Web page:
Human Rights, Biological Citizenship, and Reproductive Policy in Japan’s Leprosy Sanitaria
Beginning in the 1990s, Japan’s policy of “leprosy prevention” was transformed into a human rights issue, a process that culminated in 2001 with the Kumamoto District Court’s order that the government pay reparations to some of those confined in Japan’s extensive system of national leprosy sanitaria. No issue has received more attention than the use of reproductive controls, such as sterilization and abortion, which has been portrayed as evidence of the Japanese state’s concern for eugenics and racial purity. This presentation re-examines the reproductive policy within the national sanitaria. Through the analysis of patient writings, I argue that the that many leprosy patients were deeply concerned about their biological responsibility towards their offspring and thus embraced sterilization and abortion as offering reproductive choice, something unavailable to those outside the sanitaria until the postwar era.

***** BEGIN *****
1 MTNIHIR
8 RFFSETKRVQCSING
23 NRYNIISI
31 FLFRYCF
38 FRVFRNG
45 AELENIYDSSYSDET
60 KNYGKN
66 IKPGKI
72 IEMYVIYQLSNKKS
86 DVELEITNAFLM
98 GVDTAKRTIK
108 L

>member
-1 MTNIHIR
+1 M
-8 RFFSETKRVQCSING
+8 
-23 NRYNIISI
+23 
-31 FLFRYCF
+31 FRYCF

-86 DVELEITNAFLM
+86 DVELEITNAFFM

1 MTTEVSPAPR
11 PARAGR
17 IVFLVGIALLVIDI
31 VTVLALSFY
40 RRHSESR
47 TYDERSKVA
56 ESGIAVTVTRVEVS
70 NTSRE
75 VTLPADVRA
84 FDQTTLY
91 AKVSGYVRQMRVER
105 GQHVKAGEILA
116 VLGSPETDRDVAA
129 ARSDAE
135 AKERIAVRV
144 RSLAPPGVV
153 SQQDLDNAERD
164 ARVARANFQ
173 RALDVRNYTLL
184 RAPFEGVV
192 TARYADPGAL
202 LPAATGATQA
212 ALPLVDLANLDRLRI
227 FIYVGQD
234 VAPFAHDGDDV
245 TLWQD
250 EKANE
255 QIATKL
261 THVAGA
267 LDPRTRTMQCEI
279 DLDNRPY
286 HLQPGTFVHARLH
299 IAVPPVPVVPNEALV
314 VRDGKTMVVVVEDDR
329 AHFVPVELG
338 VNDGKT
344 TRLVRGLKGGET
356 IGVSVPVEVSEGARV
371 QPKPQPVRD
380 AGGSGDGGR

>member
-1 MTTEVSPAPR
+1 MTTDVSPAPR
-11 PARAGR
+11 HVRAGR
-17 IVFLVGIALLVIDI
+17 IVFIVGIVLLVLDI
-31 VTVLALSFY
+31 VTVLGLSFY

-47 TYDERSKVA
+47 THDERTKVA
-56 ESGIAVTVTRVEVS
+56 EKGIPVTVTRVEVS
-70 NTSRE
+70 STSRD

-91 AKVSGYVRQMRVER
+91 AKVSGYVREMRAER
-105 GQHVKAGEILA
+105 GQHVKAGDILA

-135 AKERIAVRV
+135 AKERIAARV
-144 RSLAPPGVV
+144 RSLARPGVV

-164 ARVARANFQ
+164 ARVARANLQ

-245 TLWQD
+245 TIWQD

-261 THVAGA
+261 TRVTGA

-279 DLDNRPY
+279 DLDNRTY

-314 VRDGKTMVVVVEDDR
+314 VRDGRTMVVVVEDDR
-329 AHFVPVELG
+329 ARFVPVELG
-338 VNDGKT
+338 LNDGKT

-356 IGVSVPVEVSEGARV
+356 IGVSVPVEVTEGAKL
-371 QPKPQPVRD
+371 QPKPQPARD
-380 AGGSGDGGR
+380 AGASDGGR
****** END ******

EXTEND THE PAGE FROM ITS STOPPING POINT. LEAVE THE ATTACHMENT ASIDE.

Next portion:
Professor Burns is a historian of Japan's "long" nineteenth century (1780s-1910s). Her previous books include Before the Nation: Kokugaku and the Imagining of Community in Early Modern Japan (Duke, 2003) and Gender and Law in the Japanese Imperium (Hawaii, 2014).